A Bellingham man must serve more than 13 years in prison for molesting girls on both sides of Washington state, a judge ruled Tuesday.
Matthew Joseph Metcalf, 33, pleaded guilty to molesting two girls – one in Whatcom County, one in Eastern Washington – in the past four years. Both were younger than 13.
The first report came to light in August 2014. A Bellingham mother dropped off her three children to stay overnight with a babysitter one weekend that month. At some point, however, the sitter left the house, and sent the kids to stay with a married couple next door, according to court records.
Once the oldest girl fell asleep in the living room, a “huge guy” picked her up, took her to his room, and touched her privates, according to her report. The next day the mother noticed her kids were wearing different clothes. The oldest girl disclosed what had happened to her. She was 6.
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The mother took all of her children to St. Joseph hospital for sex-crime exams.
Police arrested Metcalf in early September 2014. He told police he’d been high on methamphetamine with his wife all weekend, so his memories were hazy.
A few months later, while Metcalf sat in jail, a girl in Grant County reported she’d been molested on Valentine’s Day 2013. She remembered staying up late, watching cartoons, and playing with glow sticks with Metcalf and his wife in the Soap Lake area. Metcalf offered her something, which she now believes was meth, out of a bluish-green pipe. Metcalf’s wife left for the store. Metcalf switched the television to pornography, and he started sexually touching the girl, who was 12.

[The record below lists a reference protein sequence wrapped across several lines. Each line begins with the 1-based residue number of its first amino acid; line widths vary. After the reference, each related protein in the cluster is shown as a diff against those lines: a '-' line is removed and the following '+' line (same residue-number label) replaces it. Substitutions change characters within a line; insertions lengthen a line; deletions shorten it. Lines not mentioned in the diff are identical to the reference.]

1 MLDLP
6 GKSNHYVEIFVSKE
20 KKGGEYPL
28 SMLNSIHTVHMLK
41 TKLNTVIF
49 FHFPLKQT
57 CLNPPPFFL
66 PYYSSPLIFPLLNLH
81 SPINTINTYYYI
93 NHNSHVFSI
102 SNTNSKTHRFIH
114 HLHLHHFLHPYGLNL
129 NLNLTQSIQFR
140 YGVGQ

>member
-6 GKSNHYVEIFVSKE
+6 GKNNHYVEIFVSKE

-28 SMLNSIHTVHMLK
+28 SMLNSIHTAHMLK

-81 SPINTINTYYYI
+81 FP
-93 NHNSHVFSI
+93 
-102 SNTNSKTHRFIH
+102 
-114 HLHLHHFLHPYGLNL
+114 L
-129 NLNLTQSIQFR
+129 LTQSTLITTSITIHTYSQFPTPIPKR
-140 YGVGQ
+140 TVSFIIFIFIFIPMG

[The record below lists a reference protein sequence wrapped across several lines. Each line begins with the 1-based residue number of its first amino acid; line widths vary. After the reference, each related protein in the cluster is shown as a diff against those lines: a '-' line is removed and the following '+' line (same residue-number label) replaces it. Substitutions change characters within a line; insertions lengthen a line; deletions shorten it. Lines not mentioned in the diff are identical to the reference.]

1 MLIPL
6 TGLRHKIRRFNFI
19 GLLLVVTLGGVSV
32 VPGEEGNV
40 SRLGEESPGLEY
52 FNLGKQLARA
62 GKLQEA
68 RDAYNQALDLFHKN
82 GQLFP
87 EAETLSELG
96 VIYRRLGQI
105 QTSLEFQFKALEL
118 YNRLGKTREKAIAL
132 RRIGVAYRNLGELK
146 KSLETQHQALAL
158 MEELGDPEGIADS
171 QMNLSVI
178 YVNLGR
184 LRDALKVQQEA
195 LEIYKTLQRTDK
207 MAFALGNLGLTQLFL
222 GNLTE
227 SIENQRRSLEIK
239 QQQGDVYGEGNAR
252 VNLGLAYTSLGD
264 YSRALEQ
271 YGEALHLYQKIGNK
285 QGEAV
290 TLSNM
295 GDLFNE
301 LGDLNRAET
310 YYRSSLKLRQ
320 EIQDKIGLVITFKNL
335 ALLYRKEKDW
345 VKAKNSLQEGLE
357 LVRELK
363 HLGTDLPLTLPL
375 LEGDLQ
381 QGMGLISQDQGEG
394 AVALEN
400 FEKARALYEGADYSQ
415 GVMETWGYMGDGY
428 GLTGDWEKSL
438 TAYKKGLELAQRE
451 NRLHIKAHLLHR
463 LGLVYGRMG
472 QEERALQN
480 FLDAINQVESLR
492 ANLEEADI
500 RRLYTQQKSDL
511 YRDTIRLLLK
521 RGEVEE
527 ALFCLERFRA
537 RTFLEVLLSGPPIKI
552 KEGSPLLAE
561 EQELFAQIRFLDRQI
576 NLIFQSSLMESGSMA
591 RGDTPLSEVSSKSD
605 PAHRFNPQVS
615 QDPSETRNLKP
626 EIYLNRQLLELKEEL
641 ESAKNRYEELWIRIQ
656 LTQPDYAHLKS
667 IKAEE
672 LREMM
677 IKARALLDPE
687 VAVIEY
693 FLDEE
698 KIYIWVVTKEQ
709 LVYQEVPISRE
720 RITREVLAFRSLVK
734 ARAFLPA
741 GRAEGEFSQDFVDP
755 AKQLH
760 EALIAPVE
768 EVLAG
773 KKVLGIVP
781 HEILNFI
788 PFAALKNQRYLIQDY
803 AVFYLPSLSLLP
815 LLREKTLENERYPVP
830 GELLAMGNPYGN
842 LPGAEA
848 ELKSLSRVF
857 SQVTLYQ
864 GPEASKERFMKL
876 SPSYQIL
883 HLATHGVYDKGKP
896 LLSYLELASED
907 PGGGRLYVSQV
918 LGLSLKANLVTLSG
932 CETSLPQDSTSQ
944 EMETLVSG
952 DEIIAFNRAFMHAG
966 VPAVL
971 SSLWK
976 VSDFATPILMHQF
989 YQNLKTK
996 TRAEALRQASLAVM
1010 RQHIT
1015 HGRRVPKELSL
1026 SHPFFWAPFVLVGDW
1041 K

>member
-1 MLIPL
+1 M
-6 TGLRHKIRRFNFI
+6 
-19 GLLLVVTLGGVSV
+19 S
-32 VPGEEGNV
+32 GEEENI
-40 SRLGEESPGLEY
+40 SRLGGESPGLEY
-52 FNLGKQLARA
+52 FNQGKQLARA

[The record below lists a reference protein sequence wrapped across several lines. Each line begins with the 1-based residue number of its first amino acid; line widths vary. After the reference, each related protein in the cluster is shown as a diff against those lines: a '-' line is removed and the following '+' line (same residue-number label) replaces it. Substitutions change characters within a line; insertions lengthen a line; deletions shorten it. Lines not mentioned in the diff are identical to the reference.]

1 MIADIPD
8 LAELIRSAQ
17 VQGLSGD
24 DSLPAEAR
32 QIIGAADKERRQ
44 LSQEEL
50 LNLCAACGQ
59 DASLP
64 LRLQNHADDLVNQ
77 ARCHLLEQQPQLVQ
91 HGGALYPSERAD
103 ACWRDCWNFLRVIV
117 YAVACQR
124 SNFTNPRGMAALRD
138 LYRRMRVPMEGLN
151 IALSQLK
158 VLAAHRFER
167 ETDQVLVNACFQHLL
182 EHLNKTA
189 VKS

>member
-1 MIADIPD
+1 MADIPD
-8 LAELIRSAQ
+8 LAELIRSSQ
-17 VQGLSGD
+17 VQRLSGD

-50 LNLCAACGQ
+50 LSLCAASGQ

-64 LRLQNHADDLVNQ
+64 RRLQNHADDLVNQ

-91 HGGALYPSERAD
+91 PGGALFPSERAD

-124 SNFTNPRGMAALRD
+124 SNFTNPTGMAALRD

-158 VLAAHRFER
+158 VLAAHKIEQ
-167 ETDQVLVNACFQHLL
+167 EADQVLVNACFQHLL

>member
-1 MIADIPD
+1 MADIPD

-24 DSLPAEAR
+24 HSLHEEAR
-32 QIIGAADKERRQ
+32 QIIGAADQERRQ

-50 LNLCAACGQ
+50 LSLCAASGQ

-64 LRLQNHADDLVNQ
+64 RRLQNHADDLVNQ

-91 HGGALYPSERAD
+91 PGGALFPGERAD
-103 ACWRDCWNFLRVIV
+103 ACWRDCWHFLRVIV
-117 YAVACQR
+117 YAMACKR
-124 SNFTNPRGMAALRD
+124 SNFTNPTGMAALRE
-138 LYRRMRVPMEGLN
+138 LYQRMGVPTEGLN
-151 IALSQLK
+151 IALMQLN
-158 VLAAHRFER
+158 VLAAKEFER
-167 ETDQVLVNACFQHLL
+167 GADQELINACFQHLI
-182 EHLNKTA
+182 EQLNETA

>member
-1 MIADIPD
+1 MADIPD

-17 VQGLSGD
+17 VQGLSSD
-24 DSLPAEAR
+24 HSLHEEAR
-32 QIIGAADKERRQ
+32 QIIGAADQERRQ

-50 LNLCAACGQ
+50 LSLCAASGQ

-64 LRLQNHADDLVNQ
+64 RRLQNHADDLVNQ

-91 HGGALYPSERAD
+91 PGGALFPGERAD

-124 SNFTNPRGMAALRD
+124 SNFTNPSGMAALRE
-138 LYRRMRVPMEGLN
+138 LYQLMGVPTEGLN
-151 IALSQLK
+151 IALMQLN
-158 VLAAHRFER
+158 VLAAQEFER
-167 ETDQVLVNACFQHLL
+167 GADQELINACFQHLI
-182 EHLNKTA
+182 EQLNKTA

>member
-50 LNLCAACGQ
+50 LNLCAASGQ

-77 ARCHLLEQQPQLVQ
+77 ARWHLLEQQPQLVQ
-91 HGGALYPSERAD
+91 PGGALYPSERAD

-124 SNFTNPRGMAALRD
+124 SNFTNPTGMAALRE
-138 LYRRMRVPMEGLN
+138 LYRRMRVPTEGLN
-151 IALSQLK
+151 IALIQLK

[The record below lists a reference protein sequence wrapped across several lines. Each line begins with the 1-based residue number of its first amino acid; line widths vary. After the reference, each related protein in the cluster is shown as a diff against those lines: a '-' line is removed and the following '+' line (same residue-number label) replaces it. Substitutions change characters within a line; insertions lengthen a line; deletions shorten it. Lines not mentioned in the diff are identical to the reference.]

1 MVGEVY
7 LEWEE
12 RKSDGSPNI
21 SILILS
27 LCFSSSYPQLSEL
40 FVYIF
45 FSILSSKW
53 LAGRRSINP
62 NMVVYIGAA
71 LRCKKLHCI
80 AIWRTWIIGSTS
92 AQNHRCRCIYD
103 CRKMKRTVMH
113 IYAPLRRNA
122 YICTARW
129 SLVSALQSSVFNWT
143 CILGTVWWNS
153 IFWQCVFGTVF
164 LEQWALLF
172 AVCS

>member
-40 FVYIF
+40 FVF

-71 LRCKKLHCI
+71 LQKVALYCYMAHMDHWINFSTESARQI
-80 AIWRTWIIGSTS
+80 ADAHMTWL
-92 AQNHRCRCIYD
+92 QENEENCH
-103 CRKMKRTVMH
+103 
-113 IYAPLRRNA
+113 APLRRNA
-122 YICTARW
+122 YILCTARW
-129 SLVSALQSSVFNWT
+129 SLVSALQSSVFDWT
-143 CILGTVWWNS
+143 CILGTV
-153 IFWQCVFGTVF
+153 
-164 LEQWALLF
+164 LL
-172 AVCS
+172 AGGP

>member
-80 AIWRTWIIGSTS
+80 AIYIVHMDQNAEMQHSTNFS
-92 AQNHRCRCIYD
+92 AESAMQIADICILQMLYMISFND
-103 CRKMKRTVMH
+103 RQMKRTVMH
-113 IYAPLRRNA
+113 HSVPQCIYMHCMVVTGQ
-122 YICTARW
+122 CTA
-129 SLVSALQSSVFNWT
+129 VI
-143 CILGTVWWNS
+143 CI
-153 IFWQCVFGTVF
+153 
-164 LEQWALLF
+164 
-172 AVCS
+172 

Metcalf admitted guilt in November to molesting both girls, in a plea deal moving the Grant County case to Whatcom County.
In a state Department of Corrections investigation before he was sentenced, he described self-diagnosed addictions to sex and pornography that started in his early teens. He recounted impregnating a 16-year-old girl when he was 13. By his early 20s, he had fathered five children with three young women. Meanwhile he was using heroin, pills and meth. Just before his arrest, Child Protective Services removed four more children from his home due to the illicit drug use.
Since his arrest he has expressed remorse.
“He felt like his crime was unforgivable,” a DOC investigator wrote. “He wanted to beat his head against the wall until it split open.”
Metcalf seemed committed, “even excited,” to getting treatment for drugs and sexual deviancy, according to his evaluation. His plea deal means he won’t face what’s called an indeterminate sentence review board – and a potential life sentence – but his prison term is well above the standard of between 7¼ years and 9½ years. Metcalf had no felony record. One reason for the plea bargain was to prevent the girls from having to testify, said Chief Criminal Deputy Prosecutor Eric Richey.
“I’d consider this to be a success story,” Richey said.
Superior Court Judge Raquel Montoya-Lewis approved the plea deal and sentenced Metcalf to 13 years and 10 months behind bars.